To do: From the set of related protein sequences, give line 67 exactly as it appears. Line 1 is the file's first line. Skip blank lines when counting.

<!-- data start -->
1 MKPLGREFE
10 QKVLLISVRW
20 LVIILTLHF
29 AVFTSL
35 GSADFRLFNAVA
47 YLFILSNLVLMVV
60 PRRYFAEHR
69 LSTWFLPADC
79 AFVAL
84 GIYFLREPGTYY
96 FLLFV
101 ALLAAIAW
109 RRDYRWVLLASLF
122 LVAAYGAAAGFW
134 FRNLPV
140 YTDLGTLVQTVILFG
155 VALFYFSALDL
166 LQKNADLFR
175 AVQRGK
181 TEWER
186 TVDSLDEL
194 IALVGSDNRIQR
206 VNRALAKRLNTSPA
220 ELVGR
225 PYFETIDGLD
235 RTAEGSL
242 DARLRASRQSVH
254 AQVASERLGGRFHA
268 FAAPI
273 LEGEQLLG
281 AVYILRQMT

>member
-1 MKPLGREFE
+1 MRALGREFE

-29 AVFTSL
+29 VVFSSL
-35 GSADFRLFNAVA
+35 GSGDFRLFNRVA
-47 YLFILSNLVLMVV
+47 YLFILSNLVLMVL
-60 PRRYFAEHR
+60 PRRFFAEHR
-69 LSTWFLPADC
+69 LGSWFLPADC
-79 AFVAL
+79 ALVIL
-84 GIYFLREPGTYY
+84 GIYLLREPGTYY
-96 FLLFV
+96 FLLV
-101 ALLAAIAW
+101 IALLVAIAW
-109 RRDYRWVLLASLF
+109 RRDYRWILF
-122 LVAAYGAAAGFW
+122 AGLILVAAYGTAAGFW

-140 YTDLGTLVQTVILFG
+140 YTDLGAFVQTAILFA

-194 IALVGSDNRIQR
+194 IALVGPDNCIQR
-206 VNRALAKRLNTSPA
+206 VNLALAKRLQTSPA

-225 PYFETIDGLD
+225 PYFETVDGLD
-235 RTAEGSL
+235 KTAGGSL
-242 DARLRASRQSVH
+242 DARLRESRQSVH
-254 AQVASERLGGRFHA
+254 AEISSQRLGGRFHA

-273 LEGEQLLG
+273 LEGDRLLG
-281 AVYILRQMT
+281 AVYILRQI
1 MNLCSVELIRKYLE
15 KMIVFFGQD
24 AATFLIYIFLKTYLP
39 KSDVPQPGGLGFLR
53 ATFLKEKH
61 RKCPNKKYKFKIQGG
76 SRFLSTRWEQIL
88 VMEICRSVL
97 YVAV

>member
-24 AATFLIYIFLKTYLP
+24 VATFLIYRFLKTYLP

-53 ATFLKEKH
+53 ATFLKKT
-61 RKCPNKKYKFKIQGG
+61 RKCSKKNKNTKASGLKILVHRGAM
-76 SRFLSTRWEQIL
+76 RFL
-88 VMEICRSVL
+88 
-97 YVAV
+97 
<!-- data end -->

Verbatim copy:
-242 DARLRASRQSVH